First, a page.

All of which brings me to bones. Dogs, especially young dogs, need to chew. A lot. If you don’t want them snacking on random shoes, couches, neighbourhood children and the like, then you’ve got to provide them with acceptable options on which to gnaw. Which usually means bones. In the olden days, acuiring a dog bone meant knocking down a giant T-bone steak for dinner, and then tossing the leftover bone on the floor for the mutt to snarf on. But time marches on, and so not only do we not eat T-bone steaks on the regular anymore, we are also advised that bones like this are not an appropriate option for our precious floofs, as they can splinter and perforate their little doggy intestines. And so we were introduced to the world of carefully-curated, individually-packaged, suitable for your dog and mine premium dog bones. These delicacies are acquired not from the butcher or the side of your dinner plate, but rather from the giant pet supply store that is another thing that didn’t exist when we were kids but now looms large in your life as a new pet owner in suburbia.
After some early trial and error, we quickly discovered that our particular canine companion was a big fan of elk antlers. They seem to sell quite a lot of these at the pet supply barns that I now frequent, and I can see why. First, our dog loves them and they are long-lasting. He will happily chew on them for an hour or more at a time and then return later for several additional sessions. Even at their exorbitant price, this makes them good value relative to the 10-second-death-count stuffed animals already discussed.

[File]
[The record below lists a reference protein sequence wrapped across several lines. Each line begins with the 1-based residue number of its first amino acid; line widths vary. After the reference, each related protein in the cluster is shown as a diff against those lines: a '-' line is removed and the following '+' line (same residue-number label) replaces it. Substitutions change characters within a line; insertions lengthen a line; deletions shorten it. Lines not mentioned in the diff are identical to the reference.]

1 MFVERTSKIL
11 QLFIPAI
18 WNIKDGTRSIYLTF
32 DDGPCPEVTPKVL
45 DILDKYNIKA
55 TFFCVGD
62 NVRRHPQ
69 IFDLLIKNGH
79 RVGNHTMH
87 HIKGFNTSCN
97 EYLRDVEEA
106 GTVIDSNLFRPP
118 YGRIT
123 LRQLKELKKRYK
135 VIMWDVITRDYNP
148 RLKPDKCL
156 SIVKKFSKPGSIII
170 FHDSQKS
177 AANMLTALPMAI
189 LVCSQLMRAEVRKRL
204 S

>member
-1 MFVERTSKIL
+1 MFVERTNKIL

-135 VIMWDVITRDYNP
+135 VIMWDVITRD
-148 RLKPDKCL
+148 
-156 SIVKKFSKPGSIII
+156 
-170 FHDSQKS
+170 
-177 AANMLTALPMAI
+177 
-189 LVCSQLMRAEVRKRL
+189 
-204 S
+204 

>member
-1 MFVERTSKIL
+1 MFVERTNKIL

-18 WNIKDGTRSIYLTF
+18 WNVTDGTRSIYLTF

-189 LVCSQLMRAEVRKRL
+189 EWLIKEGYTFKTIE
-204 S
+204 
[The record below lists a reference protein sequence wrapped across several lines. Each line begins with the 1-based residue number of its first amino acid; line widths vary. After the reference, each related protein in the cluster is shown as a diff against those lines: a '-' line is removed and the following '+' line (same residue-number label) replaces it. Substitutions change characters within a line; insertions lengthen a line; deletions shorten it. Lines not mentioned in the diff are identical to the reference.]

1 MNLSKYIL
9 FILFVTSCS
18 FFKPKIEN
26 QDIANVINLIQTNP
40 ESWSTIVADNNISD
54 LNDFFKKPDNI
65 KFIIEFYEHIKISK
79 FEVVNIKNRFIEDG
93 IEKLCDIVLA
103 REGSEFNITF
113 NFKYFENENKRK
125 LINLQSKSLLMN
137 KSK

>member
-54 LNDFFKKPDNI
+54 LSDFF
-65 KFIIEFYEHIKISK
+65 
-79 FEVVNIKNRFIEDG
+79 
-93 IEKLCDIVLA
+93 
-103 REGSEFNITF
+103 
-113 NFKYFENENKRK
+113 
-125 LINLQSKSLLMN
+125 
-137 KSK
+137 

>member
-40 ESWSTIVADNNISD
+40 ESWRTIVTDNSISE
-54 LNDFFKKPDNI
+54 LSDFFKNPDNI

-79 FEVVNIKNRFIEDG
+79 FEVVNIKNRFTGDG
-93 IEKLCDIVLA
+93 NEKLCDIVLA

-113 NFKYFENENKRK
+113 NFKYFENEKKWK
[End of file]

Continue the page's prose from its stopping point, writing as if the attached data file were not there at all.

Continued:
Second, they are very clean. Despite my own T-bone-noshing upbringing, I somehow find myself with a pair of vegetarian teenage daughters and a tidy wife, all of whom were rather grossed out with having spittle-laden bones with random bits of gristle and sinew dangling off them lying all over our living room as though we were living in the middle of a zombie graveyard. (My son, being an 11-year old boy, wasn’t really fussed one way or the other). The elk antlers have no meat or residue on them of any kind, and so are much more acceptable to the delicate sensibilities of my family, in addition to being well-loved by the hound.
Third, the marketing team at Elk-Horns-R-Us clearly know what they are doing, as they cleverly foreshadowed and addressed the nascent animal-rights protests of my daughters over separating sweet little elks from their beloved antlers. No nasty African White Rhino horn-poaching controversies here — these particular elk antlers were 100% NATURALLY SHED! the packaging proudly pronounced. And just like that, a potential liability was flipped to a win — environmental recycling- who can’t get behind that?
And so it came to pass one recent Friday night that I was picking up a few necessities at the pet supply megamart, looking for a carefully curated and individually packaged naturally shed elk antler in the appropriate size ( they come in three different sizes to correspond with your particular breed because of course they do) when a new and fantastic advance in naturally shed elk antler technology was revealed to me: elk antlers infused with BACON & CHEESE! I mean come on — with the exception of my vegetarian daughters and their meat-hating ilk, everyone loves bacon. It’s a known thing. And cheese too? Hell, why not? I can’t say that adding bacon & cheese to elk antlers was an idea that would have come to me if I’d been charged with product development for a pet food company, but since somehow, some way, the people that do have that job had magically harnessed their creative powers to deliver this little wonder to the store rack right before my eyes, I really was obliged to purchase it right there and then. I know you would have done the same in my situation.
So, if you want to live a better life this year, then go ahead and live simply yes. Just recognize that when you’ve got a dog, that isn’t always as easy as it sounds.